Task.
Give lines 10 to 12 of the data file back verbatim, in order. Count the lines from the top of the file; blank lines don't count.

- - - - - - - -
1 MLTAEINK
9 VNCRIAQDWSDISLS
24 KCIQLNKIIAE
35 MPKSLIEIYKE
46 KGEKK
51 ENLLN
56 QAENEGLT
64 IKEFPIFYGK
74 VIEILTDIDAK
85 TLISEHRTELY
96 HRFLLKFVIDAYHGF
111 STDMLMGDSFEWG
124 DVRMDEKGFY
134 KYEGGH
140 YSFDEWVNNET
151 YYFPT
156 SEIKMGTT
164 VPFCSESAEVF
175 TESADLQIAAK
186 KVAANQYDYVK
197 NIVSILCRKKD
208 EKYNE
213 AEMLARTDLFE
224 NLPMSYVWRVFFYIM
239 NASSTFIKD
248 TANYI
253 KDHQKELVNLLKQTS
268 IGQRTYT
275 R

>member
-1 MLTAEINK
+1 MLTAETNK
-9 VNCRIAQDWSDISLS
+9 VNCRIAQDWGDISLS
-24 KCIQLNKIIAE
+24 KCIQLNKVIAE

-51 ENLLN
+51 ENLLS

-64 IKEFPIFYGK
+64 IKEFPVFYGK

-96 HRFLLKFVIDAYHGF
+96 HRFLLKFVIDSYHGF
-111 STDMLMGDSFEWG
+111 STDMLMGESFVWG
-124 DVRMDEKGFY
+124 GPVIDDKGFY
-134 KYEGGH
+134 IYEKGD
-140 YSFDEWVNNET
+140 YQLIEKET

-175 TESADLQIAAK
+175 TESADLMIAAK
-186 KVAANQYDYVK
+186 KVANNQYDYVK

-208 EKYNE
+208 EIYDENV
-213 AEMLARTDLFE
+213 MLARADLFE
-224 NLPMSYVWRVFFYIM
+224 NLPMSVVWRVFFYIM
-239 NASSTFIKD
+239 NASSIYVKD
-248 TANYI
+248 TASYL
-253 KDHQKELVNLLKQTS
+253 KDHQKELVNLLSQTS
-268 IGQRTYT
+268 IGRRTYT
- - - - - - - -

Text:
85 TLISEHRTELY
96 HRFLLKFVIDAYHGF
111 STDMLMGDSFEWG